that exceeds the amount the executive officer could obtain from the
bank (section 22(g)(6) of the Federal Reserve Act, codified at 12
U.S.C. 375a(6)); Requirement that an executive officer or principal
shareholder of a bank must file an annual report with the bank's board
of directors during any year in which the officer or shareholder has an
outstanding extension of credit from a correspondent bank of the bank
(section 106(b)(2)(G)(i) of the BHCA, codified at 12 U.S.C.
1972(2)(G)(i)); and The authorization of the Federal banking agencies to issue
regulations that require the reporting and public disclosure of
information related to extensions of credit received by an executive
officer or principal shareholder of a bank from a correspondent bank of
the bank (section 106(b)(2)(G)(ii) of the BHCA, codified at 12 U.S.C.
Neither the repeal of Section 106 (b)(2)(G) of the BHCA
nor part 349 changes the substantive restrictions on loans by
depository institutions to their executive officers and principal
shareholders or loans to executive officers and principal shareholders
of depository institutions by their correspondent banks.
Because the new law strikes the specific requirement
the rule on Reports and Public Disclosure of
Indebtedness of Executive Officers and Principal Shareholders to a
State Nonmember Bank and Its Correspondent Banks, and because the FDIC
does not believe that the reports at issue contribute significantly to
the effective monitoring of insider lending or the prevention of
insider abuse, the FDIC is repealing its regulations at part 349.
III. Exemption From Public Comment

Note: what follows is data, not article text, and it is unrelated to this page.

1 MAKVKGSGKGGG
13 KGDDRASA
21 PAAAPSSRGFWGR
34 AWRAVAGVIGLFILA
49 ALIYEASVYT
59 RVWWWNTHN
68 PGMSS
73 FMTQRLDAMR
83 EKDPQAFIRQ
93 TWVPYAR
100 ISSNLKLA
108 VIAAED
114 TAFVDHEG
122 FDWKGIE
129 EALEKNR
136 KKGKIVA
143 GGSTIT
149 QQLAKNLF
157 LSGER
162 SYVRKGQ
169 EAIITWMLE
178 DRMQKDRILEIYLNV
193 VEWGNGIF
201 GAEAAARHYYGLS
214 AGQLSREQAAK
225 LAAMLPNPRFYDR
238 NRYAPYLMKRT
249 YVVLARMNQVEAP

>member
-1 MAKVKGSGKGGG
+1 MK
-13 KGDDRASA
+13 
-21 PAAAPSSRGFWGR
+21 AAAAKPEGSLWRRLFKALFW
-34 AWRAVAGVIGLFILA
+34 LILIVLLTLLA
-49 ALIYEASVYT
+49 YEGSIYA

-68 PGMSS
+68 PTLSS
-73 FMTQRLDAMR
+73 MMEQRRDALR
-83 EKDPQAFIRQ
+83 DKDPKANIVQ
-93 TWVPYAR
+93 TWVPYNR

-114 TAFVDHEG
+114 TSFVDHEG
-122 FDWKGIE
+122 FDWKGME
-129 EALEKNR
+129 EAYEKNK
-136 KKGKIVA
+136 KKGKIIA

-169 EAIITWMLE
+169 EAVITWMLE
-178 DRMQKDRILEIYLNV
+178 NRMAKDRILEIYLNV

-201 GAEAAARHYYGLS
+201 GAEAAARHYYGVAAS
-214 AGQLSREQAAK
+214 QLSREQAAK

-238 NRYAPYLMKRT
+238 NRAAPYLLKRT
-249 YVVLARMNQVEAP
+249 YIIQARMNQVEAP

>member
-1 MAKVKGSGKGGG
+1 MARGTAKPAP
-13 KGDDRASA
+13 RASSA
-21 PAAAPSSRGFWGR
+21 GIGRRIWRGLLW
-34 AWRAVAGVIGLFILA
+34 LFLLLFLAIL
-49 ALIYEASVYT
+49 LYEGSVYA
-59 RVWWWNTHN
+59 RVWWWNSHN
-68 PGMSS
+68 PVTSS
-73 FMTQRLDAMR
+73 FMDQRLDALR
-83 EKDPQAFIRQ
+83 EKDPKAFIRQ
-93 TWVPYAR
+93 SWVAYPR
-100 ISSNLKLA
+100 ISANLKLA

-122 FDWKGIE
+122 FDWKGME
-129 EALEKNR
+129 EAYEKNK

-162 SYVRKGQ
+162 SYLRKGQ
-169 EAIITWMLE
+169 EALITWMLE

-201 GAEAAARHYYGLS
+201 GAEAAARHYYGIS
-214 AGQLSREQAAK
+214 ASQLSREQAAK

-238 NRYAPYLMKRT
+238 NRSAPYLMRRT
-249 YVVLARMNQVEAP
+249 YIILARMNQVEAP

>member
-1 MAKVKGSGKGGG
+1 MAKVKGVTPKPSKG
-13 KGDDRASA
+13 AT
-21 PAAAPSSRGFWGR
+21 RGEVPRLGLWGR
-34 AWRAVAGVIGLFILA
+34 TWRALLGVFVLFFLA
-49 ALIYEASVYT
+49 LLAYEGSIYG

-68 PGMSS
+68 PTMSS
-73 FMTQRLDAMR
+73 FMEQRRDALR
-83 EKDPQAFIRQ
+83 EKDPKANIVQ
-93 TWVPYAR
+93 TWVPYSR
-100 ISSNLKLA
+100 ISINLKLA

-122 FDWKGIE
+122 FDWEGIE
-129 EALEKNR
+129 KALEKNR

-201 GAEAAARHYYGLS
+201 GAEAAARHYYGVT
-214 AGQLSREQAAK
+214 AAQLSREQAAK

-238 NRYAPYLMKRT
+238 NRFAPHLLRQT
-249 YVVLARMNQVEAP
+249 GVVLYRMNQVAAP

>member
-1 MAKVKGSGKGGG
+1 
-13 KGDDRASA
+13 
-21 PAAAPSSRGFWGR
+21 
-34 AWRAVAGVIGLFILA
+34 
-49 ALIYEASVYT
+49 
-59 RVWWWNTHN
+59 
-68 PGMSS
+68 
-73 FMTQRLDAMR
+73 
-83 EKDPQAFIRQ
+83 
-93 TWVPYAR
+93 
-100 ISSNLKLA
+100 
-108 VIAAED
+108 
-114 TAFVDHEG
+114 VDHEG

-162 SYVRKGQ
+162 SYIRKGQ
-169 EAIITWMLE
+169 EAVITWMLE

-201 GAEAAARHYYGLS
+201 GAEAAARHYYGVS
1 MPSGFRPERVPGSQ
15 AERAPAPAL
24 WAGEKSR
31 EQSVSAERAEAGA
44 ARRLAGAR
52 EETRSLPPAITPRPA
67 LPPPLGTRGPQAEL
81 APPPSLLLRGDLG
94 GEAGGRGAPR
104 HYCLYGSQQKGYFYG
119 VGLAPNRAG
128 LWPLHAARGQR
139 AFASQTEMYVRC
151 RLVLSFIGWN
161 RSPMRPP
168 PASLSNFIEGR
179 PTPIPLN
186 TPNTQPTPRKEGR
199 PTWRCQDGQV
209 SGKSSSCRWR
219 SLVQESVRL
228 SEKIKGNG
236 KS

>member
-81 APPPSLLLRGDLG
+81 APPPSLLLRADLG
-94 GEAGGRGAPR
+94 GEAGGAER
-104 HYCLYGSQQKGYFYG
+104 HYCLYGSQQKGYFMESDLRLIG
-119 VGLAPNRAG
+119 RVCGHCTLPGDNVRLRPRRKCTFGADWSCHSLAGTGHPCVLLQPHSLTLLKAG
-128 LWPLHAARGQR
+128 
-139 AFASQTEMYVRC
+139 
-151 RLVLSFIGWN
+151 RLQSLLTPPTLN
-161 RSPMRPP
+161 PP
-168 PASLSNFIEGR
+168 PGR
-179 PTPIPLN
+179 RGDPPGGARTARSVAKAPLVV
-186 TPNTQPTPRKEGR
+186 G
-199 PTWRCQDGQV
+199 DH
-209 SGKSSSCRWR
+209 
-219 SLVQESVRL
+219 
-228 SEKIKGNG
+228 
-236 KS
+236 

The Act repeals the specific statutory requirements for these
reports. However, the FDIC retains authority under other provisions of
law to collect information regarding insider lending by depository
institutions. The FDIC does not believe these reports contribute
significantly to the effective monitoring of insider lending or the
prevention of insider abuse. Under these circumstances, providing prior
notice and an opportunity for public comment on whether to repeal these
rules would serve no useful purpose. As a result, under authority at 5
U.S.C. 553(b)(B), FDIC finds good cause to waive such procedures.
Moreover, no Federal agency's or private sector entity's interest will
be adversely affected by their repeal. Further, and for the same
reason, FDIC finds good cause pursuant to 553(d)(3) to waive the
requirement of a 30-day delay in effect for this rule. Thus, this rule
is effective immediately.
Regulatory Flexibility Act
As prior notice and an opportunity for public comment are not
required under 5 U.S.C. 553 or any other law, the analytical